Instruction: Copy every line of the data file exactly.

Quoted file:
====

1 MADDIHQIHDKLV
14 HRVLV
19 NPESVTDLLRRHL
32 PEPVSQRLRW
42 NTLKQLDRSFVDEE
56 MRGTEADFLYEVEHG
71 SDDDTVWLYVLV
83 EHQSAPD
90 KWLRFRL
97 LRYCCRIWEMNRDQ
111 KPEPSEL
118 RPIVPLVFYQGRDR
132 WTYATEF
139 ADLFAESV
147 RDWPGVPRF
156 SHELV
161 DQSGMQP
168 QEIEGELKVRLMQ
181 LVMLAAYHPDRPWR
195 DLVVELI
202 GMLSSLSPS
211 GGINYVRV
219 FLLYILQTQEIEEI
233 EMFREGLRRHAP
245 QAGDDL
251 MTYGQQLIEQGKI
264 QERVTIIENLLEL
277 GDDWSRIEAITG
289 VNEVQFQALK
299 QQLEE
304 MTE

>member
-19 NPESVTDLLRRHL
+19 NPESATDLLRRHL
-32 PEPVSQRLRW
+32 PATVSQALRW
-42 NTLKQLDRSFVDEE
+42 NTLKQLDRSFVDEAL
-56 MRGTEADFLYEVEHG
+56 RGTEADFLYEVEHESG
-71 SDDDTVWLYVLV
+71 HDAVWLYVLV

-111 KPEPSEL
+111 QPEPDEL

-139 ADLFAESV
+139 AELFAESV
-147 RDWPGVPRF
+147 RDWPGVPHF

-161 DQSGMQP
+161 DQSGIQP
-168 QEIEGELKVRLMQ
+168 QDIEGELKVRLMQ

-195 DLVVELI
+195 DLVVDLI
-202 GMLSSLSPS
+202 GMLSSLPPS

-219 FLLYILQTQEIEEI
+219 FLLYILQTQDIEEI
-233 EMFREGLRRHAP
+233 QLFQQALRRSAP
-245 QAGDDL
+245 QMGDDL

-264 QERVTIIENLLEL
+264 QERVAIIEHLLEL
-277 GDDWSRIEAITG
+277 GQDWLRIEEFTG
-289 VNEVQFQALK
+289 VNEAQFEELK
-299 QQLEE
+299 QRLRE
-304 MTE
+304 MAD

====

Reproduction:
1 MADDIHQIHDKLV
14 HRVLV
19 NPESVTDLLRRHL
32 PEPVSQRLRW
42 NTLKQLDRSFVDEE
56 MRGTEADFLYEVEHG
71 SDDDTVWLYVLV
83 EHQSAPD
90 KWLRFRL
97 LRYCCRIWEMNRDQ
111 KPEPSEL
118 RPIVPLVFYQGRDR
132 WTYATEF
139 ADLFAESV
147 RDWPGVPRF
156 SHELV
161 DQSGMQP
168 QEIEGELKVRLMQ
181 LVMLAAYHPDRPWR
195 DLVVELI
202 GMLSSLSPS
211 GGINYVRV
219 FLLYILQTQEIEEI
233 EMFREGLRRHAP
245 QAGDDL
251 MTYGQQLIEQGKI
264 QERVTIIENLLEL
277 GDDWSRIEAITG
289 VNEVQFQALK
299 QQLEE
304 MTE

>member
-19 NPESVTDLLRRHL
+19 NPESATDLLRRHL
-32 PEPVSQRLRW
+32 PATVSQALRW
-42 NTLKQLDRSFVDEE
+42 NTLKQLDRSFVDEAL
-56 MRGTEADFLYEVEHG
+56 RGTEADFLYEVEHESG
-71 SDDDTVWLYVLV
+71 HDAVWLYVLV

-111 KPEPSEL
+111 QPEPDEL

-139 ADLFAESV
+139 AELFAESV
-147 RDWPGVPRF
+147 RDWPGVPHF

-161 DQSGMQP
+161 DQSGIQP
-168 QEIEGELKVRLMQ
+168 QDIEGELKVRLMQ

-195 DLVVELI
+195 DLVVDLI
-202 GMLSSLSPS
+202 GMLSSLPPS

-219 FLLYILQTQEIEEI
+219 FLLYILQTQDIEEI
-233 EMFREGLRRHAP
+233 QLFQQALRRSAP
-245 QAGDDL
+245 QMGDDL

-264 QERVTIIENLLEL
+264 QERVAIIEHLLEL
-277 GDDWSRIEAITG
+277 GQDWLRIEEFTG
-289 VNEVQFQALK
+289 VNEAQFEELK
-299 QQLEE
+299 QRLRE
-304 MTE
+304 MAD